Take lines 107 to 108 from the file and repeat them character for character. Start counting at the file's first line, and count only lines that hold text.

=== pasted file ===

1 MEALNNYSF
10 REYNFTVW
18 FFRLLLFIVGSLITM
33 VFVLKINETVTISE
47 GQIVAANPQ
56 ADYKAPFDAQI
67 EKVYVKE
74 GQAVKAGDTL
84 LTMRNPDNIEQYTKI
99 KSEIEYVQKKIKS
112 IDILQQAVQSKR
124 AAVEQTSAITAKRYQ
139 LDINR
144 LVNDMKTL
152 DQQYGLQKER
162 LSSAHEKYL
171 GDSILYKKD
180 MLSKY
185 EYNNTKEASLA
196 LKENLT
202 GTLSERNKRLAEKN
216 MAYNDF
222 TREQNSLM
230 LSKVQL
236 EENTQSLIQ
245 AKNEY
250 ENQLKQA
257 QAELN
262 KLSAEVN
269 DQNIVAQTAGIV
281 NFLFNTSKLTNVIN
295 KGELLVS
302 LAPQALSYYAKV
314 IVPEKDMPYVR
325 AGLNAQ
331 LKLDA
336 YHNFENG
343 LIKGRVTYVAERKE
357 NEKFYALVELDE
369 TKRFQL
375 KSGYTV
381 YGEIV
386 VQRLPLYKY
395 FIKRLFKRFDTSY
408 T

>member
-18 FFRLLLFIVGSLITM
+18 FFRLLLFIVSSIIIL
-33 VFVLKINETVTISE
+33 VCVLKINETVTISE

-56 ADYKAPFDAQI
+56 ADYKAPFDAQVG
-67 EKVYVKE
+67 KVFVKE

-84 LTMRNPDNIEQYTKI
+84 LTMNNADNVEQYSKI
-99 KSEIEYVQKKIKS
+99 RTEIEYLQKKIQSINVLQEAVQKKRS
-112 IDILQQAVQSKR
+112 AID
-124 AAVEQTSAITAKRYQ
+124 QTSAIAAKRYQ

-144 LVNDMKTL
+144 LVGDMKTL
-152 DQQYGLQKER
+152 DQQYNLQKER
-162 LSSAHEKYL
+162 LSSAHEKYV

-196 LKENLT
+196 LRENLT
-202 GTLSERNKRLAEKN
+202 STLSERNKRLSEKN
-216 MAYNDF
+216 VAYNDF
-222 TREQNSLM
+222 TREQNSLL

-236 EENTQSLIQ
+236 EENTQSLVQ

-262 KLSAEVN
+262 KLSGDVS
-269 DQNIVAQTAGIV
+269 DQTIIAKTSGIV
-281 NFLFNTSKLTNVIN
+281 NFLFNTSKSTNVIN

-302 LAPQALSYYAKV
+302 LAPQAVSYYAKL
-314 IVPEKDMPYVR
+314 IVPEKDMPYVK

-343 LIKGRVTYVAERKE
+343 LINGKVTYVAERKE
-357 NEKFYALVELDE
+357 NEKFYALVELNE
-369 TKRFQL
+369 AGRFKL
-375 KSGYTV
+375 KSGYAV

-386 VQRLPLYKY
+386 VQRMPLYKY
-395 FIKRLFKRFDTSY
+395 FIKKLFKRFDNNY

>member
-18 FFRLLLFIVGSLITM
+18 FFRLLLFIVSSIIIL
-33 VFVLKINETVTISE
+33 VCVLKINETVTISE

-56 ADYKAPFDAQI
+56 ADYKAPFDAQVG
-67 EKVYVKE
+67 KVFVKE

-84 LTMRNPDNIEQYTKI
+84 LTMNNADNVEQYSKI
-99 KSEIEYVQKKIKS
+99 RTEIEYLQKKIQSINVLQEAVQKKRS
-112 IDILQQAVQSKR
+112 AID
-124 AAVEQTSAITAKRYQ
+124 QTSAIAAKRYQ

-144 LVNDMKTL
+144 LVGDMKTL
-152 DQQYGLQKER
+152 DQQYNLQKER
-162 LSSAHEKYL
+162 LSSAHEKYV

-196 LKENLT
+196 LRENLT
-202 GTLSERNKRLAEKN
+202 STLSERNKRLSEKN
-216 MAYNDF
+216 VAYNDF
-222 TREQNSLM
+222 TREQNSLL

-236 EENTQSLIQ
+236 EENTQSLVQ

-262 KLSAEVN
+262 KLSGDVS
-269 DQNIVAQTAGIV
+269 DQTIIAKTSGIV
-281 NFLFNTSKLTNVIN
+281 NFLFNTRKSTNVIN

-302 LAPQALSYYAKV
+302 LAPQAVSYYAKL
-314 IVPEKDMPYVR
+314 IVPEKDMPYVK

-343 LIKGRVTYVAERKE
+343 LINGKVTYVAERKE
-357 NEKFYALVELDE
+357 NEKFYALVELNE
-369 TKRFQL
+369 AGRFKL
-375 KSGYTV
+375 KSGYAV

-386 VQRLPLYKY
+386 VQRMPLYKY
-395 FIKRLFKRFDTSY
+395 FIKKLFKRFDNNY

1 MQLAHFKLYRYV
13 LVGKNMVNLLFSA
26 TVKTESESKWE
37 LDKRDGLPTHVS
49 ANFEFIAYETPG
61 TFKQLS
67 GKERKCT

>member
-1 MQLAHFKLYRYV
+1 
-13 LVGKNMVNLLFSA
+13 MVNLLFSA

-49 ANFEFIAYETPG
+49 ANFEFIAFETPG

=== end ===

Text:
+56 ADYKAPFDAQVG
-67 EKVYVKE